Justice Scalia remembered as loving father

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Amidst a crowd of political, religious and judicial leaders, Justice Antonin Scalia was remembered as a man who loved his Catholic faith and his country. But above all "he was Dad. He was the father that God gave us for the great adventure of family life."

That was among the points made by Father Paul Scalia, one of Justice Scalia's nine children and for the past 20 years a priest of the Arlington Diocese, during his homily at the funeral Mass for his father.

Father Scalia was both celebrant and homilist at the Mass celebrated Feb. 20 at the Basilica of the National Shrine of the Immaculate Conception in Washington.

"He loved us," Father Scalia said, "and sought to show that love, and sought to share the blessing of the faith he treasured. And he gave us one another, to have each other for support. That's the greatest wealth that parents can bestow, and right now we're particularly grateful for it."

An estimated 3,300 people were in attendance, including Vice President Joseph Biden, former Vice President Dick Cheney, Chief Justice John Roberts, Associate Justice Clarence Thomas, former Speaker of the House Newt Gingrich and Catholic University President John Garvey.

Cardinal Donald Wuerl of Washington, Archbishop Carlo Maria Vigano, Arlington Bishop Paul S. Loverde and Bishop Richard B. Higgins of the Archdiocese for Military Services presided at the liturgy.

Deacon Colin Davis of the Arlington Diocese read the Gospel and the petitions. Numerous diocesan priests concelebrated the Mass.

In his opening remarks, Cardinal Wuerl offered a word of welcome on behalf of the Archdiocese of Washington and Msgr. Walter Rossi, rector of the Shrine. He expressed to the Scalia family his heartfelt sympathy at the loss of their husband, father and friend and pledged his prayers, comfort and consolation.

"We are gathered here because of one man. A man known personally to many of us, known only by reputation to even more, a man loved by many, scorned by others, a man known for great controversy, and for greater compassion," Father Scalia said at the beginning of his homily. "That man, of course, is Jesus of Nazareth.

"It is because of Him, because of His life, death and resurrection, that we do not mourn as those who have no hope but in confidence we commend Antonin Scalia to the mercy of God," he said.

"Scripture says 'Jesus Christ is the same yesterday, today and forever.' And that sets a good course for our thoughts and our prayers here today.

"In the past week, many have recounted what Dad did for them, but here today, we recount what God did for Dad; how He blessed him," he said.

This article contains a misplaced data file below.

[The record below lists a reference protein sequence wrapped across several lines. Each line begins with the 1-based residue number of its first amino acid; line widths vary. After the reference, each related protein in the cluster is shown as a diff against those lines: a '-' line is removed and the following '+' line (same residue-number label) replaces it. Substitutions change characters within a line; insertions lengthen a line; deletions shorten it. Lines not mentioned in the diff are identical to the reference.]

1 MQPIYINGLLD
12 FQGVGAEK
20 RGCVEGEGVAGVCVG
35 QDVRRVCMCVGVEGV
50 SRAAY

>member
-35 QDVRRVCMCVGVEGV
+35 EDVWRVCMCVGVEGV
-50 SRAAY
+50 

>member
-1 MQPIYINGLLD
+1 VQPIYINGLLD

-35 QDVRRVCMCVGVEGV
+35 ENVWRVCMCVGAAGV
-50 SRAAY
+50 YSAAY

Father Scalia said his father, who died Feb. 13 at the age of 79, was nourished with the Eucharist and healed in the confessional.

"We give thanks that Jesus bestowed upon him 55 years of marriage, to the woman he loved, a woman who could match him at every step, and even hold him accountable," Father Scalia said.

Justice Scalia loved the clarity and coherence of the church's teaching and treasured the church's ceremonies, especially the beauty of her ancient worship, he said.

"He trusted the power of the sacraments as the means of salvation, as Christ working within him for his salvation," Father Scalia said.

He recalled one occasion when his father scolded him for hearing confessions on a Saturday afternoon. "The issue that evening was not that I'd been hearing confessions, but that he'd found himself in my confessional line. And he quickly departed it. As he put it later, 'Like heck if I'm confessing to you.' The feeling was mutual."

Justice Scalia saw no conflict between loving God and loving his country, between one's faith and one's public service. "Dad understood that the deeper he went in his Catholic faith, the better a citizen and a public servant he became," Father Scalia said. "God blessed him with a desire to be the country's good servant, because he was God's first.

"Even as we pray for Dad to enter swiftly into eternal glory, we should be mindful of ourselves," he said. "Every funeral reminds us of just how thin the veil is between this world and the next, between time and eternity, between the opportunity for conversion and the moment of judgment.

"So we cannot depart here unchanged," Father Scalia said. "It makes no sense to celebrate God's goodness and mercy if we are not attentive and responsive to those realities in our own lives. We must allow this encounter with eternity to change us, to turn us from sin and toward the Lord."

Wiley Lott, who works for the Southeast Alabama Gas District, was in town last week for the national governors' meeting. Although not Catholic, Lott said he realized the historic significance of Justice Scalia's death and wanted to pay tribute to him by attending the funeral liturgy.

Scalia was a good man who made this country a better place because of his service, Lott said.

A memorial program for Justice Scalia will be held March 1 at 11 a.m. at the Mayflower Hotel in Washington. All family and friends are invited to attend and participate in this tribute to Justice Scalia.

Memorial contributions

In lieu of flowers, the family requests donations to any of the following organizations:

Supreme Court Historical Society, supremecourthistory.org

Catholic Charities of the Diocese of Arlington, ccda.net

Benedictines of Mary, Queen of Apostles, benedictinesofmary.org

© Arlington Catholic Herald 2016